After having released the first draft for regulating operations of Remotely Piloted Aircraft System (RPAS) back in October last year, the Civil Aviation Ministry on Monday announced the Drone Regulations 1.0 guidelines. With this, India has legalized commercial drone activities in the country.
These regulations will at least bring some clarity to the owners now that they will be in effect starting December 1, this year. The draft and the final Drone Regulations 1.0 largely remain the same except for a couple of features and the Digital Sky Platform.
The Digital Sky Platform will serve as an unmanned traffic management (UTM) system which enforces 'no permission, no takeoff' (NPNT). The UTM will also operate as a traffic controller in the drone-operated space and will work in coordination with the defense and civilian Air Traffic Controllers (ATCs). Along with this monitoring system, the Aviation Ministry has also made the process digitized and will release links to download the app soon.
From December 1, all drone owners will need to do a one-time registration of their drones and the pilot. Now, for every flight, the user can request permission from the app itself which will be granted in no time. With these regulations, a dedicated airspace for drone flights has also been established. Drone flying in India is now restricted to 400 feet and the airspace has been divided into Red (no flight permitted), Yellow (controlled airspace) and Green (automatic permission) Zones. Flying in the green zone is the easiest because owners can get the permit almost immediately via the app. For operating in controlled airspace, users will need to file a flight plan and get an Air Defence Clearance (ADC).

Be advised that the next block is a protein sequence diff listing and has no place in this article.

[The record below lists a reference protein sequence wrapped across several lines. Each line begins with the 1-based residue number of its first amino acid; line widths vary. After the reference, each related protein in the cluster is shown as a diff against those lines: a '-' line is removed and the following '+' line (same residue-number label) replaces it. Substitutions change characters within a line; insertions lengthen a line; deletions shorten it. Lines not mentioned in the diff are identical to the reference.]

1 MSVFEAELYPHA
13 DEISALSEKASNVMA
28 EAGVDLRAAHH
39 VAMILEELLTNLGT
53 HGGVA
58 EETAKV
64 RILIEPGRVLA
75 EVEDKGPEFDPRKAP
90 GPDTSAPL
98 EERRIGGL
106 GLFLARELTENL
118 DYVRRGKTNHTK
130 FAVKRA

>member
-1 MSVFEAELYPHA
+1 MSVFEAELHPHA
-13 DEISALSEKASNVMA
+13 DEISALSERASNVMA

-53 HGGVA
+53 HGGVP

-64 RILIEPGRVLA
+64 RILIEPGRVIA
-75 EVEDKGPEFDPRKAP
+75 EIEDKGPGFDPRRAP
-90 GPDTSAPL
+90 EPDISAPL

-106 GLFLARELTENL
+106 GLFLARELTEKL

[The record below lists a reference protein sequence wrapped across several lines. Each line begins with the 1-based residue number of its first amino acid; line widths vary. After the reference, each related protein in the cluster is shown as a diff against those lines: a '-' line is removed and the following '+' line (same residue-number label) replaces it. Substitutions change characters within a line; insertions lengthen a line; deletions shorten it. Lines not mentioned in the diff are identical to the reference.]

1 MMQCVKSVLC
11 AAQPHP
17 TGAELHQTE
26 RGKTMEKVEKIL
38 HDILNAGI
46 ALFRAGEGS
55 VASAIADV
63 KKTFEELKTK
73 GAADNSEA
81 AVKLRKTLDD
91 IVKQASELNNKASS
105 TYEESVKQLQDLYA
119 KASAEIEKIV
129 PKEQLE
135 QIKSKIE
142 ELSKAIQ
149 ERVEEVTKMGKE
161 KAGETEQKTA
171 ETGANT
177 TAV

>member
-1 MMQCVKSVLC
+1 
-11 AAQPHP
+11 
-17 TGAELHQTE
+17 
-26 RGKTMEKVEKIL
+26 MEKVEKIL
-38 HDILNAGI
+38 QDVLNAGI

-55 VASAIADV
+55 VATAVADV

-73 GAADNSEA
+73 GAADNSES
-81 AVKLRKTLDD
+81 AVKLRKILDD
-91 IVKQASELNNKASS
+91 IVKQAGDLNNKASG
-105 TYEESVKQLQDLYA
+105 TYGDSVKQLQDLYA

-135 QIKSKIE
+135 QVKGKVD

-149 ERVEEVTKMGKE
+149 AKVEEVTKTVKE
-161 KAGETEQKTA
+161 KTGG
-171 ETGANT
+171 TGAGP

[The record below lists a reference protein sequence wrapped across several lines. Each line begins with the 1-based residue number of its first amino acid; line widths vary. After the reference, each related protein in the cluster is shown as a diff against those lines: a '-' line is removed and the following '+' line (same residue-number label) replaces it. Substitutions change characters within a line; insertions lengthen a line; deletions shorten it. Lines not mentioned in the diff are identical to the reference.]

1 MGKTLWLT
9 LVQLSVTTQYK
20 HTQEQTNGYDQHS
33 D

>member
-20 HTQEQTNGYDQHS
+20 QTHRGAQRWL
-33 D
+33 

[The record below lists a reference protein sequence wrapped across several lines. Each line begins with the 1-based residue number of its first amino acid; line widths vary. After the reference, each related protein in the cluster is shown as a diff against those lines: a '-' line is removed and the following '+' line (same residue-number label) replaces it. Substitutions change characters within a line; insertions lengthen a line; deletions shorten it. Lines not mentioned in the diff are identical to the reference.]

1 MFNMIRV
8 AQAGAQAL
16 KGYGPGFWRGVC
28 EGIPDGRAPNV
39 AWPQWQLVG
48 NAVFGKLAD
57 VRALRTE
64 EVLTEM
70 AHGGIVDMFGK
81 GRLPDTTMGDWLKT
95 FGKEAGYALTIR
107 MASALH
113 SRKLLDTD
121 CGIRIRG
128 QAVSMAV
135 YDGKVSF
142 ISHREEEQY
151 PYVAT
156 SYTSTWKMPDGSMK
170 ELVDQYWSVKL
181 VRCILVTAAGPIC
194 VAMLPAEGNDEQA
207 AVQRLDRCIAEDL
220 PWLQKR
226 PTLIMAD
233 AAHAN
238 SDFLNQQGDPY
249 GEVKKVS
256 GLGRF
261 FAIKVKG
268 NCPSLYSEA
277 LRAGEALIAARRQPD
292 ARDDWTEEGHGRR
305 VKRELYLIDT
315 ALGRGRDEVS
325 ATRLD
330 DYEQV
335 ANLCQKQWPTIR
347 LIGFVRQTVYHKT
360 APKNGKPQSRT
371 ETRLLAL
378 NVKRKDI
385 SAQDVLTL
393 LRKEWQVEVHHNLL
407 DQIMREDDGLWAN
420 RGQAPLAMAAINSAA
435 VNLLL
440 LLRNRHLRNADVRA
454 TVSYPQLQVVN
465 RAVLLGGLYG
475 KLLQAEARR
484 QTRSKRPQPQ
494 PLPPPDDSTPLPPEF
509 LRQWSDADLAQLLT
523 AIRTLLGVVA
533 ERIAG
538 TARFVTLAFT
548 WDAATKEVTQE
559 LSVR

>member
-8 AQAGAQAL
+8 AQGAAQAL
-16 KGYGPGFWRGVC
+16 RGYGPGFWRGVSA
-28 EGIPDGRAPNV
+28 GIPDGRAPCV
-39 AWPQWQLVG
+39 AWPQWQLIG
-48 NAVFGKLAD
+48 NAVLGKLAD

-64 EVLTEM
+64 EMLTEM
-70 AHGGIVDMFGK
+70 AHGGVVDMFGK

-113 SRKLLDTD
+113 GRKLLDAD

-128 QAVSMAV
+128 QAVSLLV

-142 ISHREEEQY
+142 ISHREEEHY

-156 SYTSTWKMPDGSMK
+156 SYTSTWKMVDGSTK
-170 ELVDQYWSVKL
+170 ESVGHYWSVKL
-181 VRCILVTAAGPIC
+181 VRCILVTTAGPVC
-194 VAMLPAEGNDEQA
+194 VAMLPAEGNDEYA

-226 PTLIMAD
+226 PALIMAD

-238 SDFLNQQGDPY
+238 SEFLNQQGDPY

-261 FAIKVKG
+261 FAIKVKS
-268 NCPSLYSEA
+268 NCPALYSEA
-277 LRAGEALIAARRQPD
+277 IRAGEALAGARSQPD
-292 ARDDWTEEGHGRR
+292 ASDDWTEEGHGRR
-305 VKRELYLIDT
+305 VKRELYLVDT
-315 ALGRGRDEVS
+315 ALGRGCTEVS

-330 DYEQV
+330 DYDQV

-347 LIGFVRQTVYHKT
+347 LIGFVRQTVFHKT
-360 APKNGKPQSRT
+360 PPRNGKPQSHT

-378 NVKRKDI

Drone Regulations 1.0 also detail No Drone Zones. Drone flight is prohibited around airports, borders, Vijay Chowk in Delhi, State Secretariat Complex in Capitals and military installations among others such strategic places. For the time being, drone flight at night is prohibited as well.
As per the mandate, five categories have now been defined that drones will usually fall under. Attributed to weight, they are nano (up to 250 grams), micro (up to 2 kg), small (up to 25 kg), medium (up to 150 kg) and large (above 150 kg).
Now, a permit from the app is essential for all drone flights except for a nano drone flying under 50 feet or micro drone in flight under 200 feet. In perspective, the recently launched DJI Mavic 2 Pro weighs 907 grams and even the Mi Drone is 1.39 kg, so most owners wouldn't need the additional permit as long as they keep it under 200 feet.
More details on the Digital Sky Platform and its app will be available on the DGCA website from December 1 this year.